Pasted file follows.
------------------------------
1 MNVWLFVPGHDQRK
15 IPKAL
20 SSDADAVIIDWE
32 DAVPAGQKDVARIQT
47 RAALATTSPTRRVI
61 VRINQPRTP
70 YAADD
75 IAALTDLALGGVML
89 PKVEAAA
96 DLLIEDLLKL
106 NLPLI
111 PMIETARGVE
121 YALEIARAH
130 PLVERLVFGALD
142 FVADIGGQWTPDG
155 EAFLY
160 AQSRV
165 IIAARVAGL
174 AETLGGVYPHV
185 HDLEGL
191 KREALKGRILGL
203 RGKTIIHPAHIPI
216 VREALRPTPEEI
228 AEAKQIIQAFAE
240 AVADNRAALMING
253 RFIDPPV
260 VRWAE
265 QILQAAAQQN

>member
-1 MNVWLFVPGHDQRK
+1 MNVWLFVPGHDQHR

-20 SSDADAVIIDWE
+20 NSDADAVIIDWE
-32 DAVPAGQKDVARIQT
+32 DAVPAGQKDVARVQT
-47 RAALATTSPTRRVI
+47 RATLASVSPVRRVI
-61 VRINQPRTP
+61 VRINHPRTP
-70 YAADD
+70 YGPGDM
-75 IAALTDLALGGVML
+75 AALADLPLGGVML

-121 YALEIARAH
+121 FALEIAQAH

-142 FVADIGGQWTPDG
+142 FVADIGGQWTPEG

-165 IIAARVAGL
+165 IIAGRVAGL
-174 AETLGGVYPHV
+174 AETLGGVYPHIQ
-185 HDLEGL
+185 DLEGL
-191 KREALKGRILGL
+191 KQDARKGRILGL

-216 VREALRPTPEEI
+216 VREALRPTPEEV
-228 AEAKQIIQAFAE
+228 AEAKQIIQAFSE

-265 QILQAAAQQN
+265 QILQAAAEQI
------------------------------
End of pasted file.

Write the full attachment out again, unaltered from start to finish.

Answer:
1 MNVWLFVPGHDQRK
15 IPKAL
20 SSDADAVIIDWE
32 DAVPAGQKDVARIQT
47 RAALATTSPTRRVI
61 VRINQPRTP
70 YAADD
75 IAALTDLALGGVML
89 PKVEAAA
96 DLLIEDLLKL
106 NLPLI
111 PMIETARGVE
121 YALEIARAH
130 PLVERLVFGALD
142 FVADIGGQWTPDG
155 EAFLY
160 AQSRV
165 IIAARVAGL
174 AETLGGVYPHV
185 HDLEGL
191 KREALKGRILGL
203 RGKTIIHPAHIPI
216 VREALRPTPEEI
228 AEAKQIIQAFAE
240 AVADNRAALMING
253 RFIDPPV
260 VRWAE
265 QILQAAAQQN

>member
-1 MNVWLFVPGHDQRK
+1 MNVWLFVPGHDQHR

-20 SSDADAVIIDWE
+20 NSDADAVIIDWE
-32 DAVPAGQKDVARIQT
+32 DAVPAGQKDVARVQT
-47 RAALATTSPTRRVI
+47 RATLASVSPVRRVI
-61 VRINQPRTP
+61 VRINHPRTP
-70 YAADD
+70 YGPGDM
-75 IAALTDLALGGVML
+75 AALADLPLGGVML

-121 YALEIARAH
+121 FALEIAQAH

-142 FVADIGGQWTPDG
+142 FVADIGGQWTPEG

-165 IIAARVAGL
+165 IIAGRVAGL
-174 AETLGGVYPHV
+174 AETLGGVYPHIQ
-185 HDLEGL
+185 DLEGL
-191 KREALKGRILGL
+191 KQDARKGRILGL

-216 VREALRPTPEEI
+216 VREALRPTPEEV
-228 AEAKQIIQAFAE
+228 AEAKQIIQAFSE

-265 QILQAAAQQN
+265 QILQAAAEQI